This commentary explains how increased flexibility in the delivery and payment of telehealth across many coverage programs, but particularly in Medicaid and CHIP, throughout the COVID-19 pandemic has been a significant shift for some states. Many state officials are considering if and how to adapt rapidly implemented telehealth policies as the nation emerges from the public health emergency.
This report assesses racial disparities in the quality of inpatient care using 11 patient safety indicators that measure rates of adverse patient safety events of hospital-acquired illnesses or injuries.
This commentary explains the federal government’s goal of reducing new HIV infections by 90% by 2030, the CDC has identified two policy strategies that states can employ for HIV prevention – provision of Pre-Exposure Prophylaxis medication and availability of Syringe Service/Exchange Programs.
This commentary examines how Washington implemented the nation’s first public option for the 2021 plan year and in the first six months of 2021, states made significant progress in advancing public option proposals, with public option legislation advancing in Colorado, Nevada, and Oregon.
This commentary explains how since March 2020, many states have rapidly leveraged federal and state flexibilities under the public health emergency to expand telehealth capabilities and reimbursement through both public and private payers.
This commentary examines how recent approval of the Alzheimer’s drug Aduhelm under the U.S. Food & Drug Administration’s Accelerated Approval Program is controversial for a range of reasons, including its projected impact on state Medicaid budgets which will be required to cover the drug, priced at $56,000 a year, despite inconclusive evidence of its clinical effectiveness.
This commentary analyzes how the U.S. Departments of Health & Human Services and Treasury have released a proposed rule governing the Affordable Care Act health insurance marketplaces and insurance standards for the plan year 2022.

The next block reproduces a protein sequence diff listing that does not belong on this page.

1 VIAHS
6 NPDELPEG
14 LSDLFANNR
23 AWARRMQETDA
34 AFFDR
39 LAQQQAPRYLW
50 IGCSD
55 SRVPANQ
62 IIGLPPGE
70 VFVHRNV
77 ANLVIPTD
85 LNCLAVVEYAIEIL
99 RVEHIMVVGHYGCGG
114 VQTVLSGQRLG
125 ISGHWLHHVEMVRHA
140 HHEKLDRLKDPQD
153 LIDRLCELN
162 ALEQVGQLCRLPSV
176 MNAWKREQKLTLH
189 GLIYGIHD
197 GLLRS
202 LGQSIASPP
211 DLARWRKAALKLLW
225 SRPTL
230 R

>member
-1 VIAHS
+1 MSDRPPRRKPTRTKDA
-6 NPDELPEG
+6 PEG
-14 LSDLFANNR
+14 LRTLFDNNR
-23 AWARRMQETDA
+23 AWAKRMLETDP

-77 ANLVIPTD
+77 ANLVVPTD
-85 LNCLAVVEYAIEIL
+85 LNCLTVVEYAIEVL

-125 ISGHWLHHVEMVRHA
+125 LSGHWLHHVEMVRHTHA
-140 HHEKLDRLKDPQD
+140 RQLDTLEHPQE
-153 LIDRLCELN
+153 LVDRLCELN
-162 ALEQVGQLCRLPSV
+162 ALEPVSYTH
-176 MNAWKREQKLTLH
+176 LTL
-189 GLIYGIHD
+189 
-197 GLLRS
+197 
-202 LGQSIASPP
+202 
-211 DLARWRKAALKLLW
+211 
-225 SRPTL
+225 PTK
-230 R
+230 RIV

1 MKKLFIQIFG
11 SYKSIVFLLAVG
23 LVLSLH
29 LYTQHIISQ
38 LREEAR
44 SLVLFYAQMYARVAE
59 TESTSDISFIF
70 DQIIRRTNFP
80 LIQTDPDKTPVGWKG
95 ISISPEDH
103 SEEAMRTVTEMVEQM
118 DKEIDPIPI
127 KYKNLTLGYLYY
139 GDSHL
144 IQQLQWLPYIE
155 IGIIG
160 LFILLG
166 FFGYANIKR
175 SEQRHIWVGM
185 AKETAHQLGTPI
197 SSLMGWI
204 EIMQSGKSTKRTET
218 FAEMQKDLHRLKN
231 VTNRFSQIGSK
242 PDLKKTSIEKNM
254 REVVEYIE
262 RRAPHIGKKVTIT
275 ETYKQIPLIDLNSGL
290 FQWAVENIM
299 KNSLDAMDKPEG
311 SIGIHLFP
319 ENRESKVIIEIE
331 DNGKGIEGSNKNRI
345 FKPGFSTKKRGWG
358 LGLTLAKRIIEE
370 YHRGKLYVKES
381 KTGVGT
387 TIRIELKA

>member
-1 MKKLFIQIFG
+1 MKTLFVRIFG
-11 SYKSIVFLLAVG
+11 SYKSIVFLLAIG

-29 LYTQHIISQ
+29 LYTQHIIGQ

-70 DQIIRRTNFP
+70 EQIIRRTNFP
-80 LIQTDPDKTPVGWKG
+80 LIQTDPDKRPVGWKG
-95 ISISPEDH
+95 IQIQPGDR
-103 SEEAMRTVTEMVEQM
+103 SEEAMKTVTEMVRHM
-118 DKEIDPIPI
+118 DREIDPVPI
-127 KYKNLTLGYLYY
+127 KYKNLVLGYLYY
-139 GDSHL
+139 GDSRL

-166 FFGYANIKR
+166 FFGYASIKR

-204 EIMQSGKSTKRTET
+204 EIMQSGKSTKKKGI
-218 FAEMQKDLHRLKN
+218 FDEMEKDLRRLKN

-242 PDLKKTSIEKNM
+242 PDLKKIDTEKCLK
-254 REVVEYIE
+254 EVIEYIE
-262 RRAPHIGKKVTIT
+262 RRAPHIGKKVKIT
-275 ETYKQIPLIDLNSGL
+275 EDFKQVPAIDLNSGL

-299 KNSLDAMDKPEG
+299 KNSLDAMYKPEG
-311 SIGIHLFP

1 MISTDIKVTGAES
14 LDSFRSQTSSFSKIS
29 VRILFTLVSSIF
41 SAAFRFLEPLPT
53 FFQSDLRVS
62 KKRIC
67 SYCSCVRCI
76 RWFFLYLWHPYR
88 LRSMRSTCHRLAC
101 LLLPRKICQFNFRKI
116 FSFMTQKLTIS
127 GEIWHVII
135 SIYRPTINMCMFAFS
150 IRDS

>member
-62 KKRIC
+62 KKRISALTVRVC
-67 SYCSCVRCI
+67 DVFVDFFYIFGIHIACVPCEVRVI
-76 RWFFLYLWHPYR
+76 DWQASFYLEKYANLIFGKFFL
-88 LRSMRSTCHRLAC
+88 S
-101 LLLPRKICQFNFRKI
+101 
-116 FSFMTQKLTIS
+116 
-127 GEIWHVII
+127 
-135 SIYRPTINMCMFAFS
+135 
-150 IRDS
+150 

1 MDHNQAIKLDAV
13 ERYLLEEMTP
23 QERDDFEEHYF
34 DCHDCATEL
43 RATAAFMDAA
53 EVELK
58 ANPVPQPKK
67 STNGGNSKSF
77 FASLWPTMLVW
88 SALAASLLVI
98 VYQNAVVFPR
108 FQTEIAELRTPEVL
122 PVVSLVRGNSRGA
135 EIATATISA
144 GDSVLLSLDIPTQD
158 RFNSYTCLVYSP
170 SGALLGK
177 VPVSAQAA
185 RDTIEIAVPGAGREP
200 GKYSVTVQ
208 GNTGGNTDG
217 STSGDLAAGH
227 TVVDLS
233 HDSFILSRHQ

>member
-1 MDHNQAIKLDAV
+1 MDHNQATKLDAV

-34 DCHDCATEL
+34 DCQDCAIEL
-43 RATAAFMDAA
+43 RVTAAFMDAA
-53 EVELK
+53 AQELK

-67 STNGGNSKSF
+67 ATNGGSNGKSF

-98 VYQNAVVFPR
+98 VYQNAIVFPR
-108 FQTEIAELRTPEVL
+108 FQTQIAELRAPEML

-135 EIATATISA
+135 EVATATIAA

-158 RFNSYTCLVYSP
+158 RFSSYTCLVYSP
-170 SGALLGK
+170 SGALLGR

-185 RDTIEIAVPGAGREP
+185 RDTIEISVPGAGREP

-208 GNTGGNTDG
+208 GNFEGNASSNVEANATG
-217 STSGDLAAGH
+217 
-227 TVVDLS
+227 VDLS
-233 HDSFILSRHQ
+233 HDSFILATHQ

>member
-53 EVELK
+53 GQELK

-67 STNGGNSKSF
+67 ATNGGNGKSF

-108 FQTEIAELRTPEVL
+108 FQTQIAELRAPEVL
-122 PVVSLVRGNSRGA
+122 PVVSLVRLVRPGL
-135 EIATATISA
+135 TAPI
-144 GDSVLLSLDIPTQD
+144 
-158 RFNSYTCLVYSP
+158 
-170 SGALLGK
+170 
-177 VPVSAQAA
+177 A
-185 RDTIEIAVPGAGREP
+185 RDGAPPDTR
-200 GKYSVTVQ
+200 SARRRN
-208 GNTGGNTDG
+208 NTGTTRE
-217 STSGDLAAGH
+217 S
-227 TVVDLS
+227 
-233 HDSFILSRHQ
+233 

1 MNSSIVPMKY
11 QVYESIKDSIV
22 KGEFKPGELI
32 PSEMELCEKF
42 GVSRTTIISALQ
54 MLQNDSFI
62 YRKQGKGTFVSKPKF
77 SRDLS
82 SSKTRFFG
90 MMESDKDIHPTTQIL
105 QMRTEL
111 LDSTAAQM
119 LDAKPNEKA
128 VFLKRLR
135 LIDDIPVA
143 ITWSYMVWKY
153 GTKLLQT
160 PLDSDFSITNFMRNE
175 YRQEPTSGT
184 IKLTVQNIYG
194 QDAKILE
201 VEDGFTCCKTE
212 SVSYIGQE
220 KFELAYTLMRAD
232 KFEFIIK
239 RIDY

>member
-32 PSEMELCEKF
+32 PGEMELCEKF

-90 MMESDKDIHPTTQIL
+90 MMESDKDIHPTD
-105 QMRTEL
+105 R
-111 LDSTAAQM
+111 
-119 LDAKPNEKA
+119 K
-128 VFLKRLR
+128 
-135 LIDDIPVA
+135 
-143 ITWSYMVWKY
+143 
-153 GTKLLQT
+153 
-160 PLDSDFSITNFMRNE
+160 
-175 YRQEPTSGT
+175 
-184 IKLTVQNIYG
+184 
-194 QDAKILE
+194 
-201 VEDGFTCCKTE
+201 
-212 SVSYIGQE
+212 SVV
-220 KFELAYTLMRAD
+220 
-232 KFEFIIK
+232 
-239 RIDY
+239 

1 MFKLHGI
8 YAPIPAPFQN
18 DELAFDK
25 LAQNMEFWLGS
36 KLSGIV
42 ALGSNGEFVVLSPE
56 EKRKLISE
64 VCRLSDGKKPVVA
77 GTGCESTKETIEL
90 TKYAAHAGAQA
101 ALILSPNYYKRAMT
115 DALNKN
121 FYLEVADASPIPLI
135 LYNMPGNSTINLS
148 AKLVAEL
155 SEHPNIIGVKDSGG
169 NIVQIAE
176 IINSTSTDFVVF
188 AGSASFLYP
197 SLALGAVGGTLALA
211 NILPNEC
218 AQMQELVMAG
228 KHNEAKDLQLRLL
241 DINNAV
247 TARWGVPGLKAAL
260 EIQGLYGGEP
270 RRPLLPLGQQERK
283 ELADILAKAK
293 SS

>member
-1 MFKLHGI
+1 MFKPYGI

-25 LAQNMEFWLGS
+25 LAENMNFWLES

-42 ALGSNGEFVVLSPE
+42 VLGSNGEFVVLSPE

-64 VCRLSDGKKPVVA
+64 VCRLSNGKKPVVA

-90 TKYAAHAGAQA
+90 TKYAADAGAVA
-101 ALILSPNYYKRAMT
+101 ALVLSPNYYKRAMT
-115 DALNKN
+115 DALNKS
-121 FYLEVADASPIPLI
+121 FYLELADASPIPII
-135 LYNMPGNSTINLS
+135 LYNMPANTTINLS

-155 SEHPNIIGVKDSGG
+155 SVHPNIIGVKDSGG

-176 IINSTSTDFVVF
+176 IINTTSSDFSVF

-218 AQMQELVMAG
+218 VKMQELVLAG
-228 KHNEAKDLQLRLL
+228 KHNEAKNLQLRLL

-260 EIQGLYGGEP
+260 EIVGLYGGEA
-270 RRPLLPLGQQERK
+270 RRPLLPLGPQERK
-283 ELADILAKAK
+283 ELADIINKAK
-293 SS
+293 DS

This report describes how the US supply of COVID-19 vaccines has increased in recent months, and demand starting to level off most states were at or near having more vaccines available than people who want them as of May 2021.
This commentary explains that on June 17 the Supreme Court decisively rejected California v. Texas, the latest lawsuit before the Court that challenged the legality of the Patient Protection and Affordable Care Act of 2010.
This commentary explains how substance use disorders (SUD) and mental health conditions are prevalent among pregnant and postpartum people in the United States, and they have far-reaching consequences for the health and well-being of parents and their children.
This commentary explains how the COVID-19 pandemic has exacerbated adverse childhood experiences, and children could be facing a surge of poor physical and mental health outcomes without adequate investment and focus to reduce the effects of ACEs.
This webinar will provide an overview of the request for applications for NASHP’s upcoming State Policy Academy on Rural Mental Health Crisis Services, which will help states strengthen policies and strategies that support development, coordination, and delivery of mental health crisis services in rural areas.
This report identifies challenges and promising strategies for addressing maternal health inequities during the COVID-19 crisis and opportunities for sustained improvements to maternal health after the pandemic.
This podcast discusses how People who live in rural areas often experience health disparities caused by barriers to health care, such as lack of transportation, a shortage of providers, and closures of rural hospitals.